Summary: Everybody wants to be a winner. But Jesus calls on His followers to be losers! This sermon examines what Jesus means by this paradoxical truth, and other issues Jesus addresses.

#36 Be a Loser!

Series: Mark

Chuck Sligh

February 7, 2021

NOTE: PowerPoint or ProPresenter presentations are available for this sermon by request at Please mention the title of the sermon and the Bible text to help me find the sermon in my archives

TEXT: Please turn in your Bibles to Mark 8:27.


Winning the lottery isn’t an assured ticket to the good life, as these previous winners can attest:

• Jack Whittaker, a West Virginia businessman, won $315 million in the Powerball lottery in 2002, the largest jackpot ever from a single ticket in American history at that time. – After being robbed of $545,000 in cash while at a strip club, Whittaker’s granddaughter and daughter were later found dead, and he was sued by Caesars Atlantic City casino for bouncing $1.5 million in checks to cover gambling losses.

• Billy Bob Harrell, a preacher who stocked shelves at Home Depot struck it rich in 1997, winning $31 million in the Texas lottery. – 20 months later, after divorcing his wife and buying a half-dozen homes for relatives, he committed suicide with a shotgun.

• In 1996 Jeffrey Dampier and his wife won $20 million in the Illinois lottery and used the money to buy relatives homes and to start a gourmet popcorn shop in Florida. – Nine years later, Dampier was kidnapped and killed by his sister-in-law and her boyfriend who targeted him for money.

Winning fame or fortune sometimes means losing in life.

In your mind, answer this question: “__[BLANK] is for losers.”

• Someone who drives a BMW might say: “Fords are for losers.”

• A burly football player might say: “Soccer is for losers.”

• A foodie might say: “Frozen pizza is for losers.”

Now if you like one of those things, even if those comments were offered in jest, you might not let others know it because no one wants to be thought of as a loser. That’s why people try to keep up with the latest fashions and technology, or at least do their best to fake that they’re keeping up, because no one wants to be thought of as a loser.

Today’s Bible text teaches that being a loser isn’t a bad thing in the Christian life. In fact, it’s essential! That’s because God’s best life for you is for losers, and for losers only. That’s the surprising claim Jesus makes in our text this morning. But there’s much more Jesus teaches in this text too, so let’s take a closer look at it.

I. NOTICE FIRST, A LIFE-CHANGING CONFESSION IN MARK 8:27-30 – “...Jesus and his disciples went out into the towns of Caesarea Philippi: and on the way he asked his disciples, ‘Who do people say that I am?’ 28 And they answered, ‘John the Baptist, but some say, Elijah, and others, one of the prophets.’ 29 And he said to them, ‘But who do you say that I am?’ And Peter answered and said to him, ‘You are the Christ.’ 30 And he warned them not to tell anyone about him.”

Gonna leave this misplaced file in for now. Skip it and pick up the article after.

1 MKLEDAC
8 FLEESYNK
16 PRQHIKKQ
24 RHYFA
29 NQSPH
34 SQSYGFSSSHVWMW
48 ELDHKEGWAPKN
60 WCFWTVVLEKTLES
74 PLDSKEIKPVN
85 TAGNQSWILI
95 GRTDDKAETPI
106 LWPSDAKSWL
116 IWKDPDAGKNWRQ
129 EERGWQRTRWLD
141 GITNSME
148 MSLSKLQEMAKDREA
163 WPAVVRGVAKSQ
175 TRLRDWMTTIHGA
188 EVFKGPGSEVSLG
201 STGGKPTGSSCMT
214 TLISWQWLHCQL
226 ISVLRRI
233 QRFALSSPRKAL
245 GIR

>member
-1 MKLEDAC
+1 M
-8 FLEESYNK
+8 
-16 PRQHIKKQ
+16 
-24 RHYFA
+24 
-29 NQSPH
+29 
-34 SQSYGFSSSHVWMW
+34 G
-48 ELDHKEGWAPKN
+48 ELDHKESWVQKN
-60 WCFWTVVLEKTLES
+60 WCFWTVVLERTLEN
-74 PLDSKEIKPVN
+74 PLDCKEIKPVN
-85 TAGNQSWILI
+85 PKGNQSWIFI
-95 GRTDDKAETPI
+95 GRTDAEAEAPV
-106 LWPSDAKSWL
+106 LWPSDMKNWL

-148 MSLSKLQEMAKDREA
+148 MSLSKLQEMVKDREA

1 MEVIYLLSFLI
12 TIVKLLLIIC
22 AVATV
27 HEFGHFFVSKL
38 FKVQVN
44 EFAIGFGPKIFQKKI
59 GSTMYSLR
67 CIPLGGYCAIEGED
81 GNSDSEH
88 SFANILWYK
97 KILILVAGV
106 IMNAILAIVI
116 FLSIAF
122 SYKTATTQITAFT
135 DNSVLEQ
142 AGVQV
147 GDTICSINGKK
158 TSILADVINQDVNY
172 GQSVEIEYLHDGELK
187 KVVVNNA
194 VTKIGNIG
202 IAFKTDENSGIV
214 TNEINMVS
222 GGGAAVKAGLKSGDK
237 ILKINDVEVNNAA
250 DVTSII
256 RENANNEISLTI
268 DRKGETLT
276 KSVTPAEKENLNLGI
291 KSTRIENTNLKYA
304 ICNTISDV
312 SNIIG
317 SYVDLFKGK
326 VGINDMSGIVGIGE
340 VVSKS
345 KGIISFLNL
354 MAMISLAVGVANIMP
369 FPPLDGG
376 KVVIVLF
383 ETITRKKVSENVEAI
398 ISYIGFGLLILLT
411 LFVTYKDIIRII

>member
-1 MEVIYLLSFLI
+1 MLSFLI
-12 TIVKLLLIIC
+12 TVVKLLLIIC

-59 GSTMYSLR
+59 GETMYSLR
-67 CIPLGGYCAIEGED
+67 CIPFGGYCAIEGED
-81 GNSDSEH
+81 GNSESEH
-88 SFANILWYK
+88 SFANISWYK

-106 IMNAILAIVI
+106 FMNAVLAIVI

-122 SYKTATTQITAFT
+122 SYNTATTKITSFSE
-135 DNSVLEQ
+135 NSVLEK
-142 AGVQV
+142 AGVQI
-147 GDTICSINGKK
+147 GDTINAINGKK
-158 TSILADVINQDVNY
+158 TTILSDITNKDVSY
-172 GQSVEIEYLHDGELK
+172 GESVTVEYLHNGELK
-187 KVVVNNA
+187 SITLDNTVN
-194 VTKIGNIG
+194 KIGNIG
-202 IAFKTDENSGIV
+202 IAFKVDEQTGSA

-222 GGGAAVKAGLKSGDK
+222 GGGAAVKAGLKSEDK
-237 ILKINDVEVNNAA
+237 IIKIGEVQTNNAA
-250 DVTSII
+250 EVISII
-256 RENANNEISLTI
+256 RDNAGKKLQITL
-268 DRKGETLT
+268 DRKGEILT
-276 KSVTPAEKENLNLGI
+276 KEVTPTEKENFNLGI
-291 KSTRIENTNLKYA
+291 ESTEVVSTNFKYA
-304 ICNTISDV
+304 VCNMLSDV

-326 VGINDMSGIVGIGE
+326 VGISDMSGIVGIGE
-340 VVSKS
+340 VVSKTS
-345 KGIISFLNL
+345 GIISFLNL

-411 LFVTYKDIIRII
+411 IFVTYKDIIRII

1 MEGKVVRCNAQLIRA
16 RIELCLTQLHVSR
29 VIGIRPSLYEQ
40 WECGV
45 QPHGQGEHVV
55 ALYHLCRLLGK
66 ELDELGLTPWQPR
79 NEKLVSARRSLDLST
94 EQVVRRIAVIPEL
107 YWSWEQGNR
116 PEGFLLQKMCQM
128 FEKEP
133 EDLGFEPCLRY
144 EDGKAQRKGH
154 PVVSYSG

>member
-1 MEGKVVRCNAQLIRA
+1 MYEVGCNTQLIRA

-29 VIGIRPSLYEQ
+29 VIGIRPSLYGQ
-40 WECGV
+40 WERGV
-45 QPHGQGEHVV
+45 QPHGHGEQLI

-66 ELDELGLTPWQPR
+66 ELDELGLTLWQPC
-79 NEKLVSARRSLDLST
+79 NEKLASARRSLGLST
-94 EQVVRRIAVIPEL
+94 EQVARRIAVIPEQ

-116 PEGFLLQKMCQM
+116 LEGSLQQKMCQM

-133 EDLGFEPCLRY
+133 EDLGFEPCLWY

On the way to Caesarea Philippi, Jesus paused to ask the disciples two questions. Jesus often used questions as springboards for new teaching. His first question was general: “Who do PEOPLE say that I am.”

The disciples echo the predominant views of the day.

• Some said he was JOHN THE BAPTIST. – This was absurd, of course, since John the Baptist lived contemporaneously with Jesus, but it was out there on Facebook and Twitter: So it must have been true, right?

• Some claimed Jesus was Elijah back from the dead.” – Elijah was considered the greatest of the prophets and it was believed Elijah would play a key role in the establishment of the Messiah’s kingdom, so this one might have made some sense.

• Finally, the disciples said, “Some say you’re one of the prophets.”

To identify Jesus with these people was to rank Him among the stellar figures in Israel’s history, which gives us an idea of how esteemed Jesus was in the popular imagination. Yet these comparisons are wholly inadequate. To compare Jesus to any of these luminaries—or as many say today that He was the greatest teacher who ever lived—sounds like an honor, but such comparisons ultimately deny Jesus’ uniqueness and puts Him on the level of mere humans. The authority and power Jesus shows throughout the gospels do not allow us to define Him in any way other than as the unique Son of God—God in human flesh.

But Jesus wasn’t so much interested in who the MULTITUDES thought Jesus was, but in what THEY—His disciples—thought. Jesus offered his first question to prime them, because it’s usually easier to give someone else’s opinions than to venture your own opinion.

Copy Sermon to Clipboard with PRO Download Sermon with PRO
Talk about it...

Nobody has commented yet. Be the first!

Join the discussion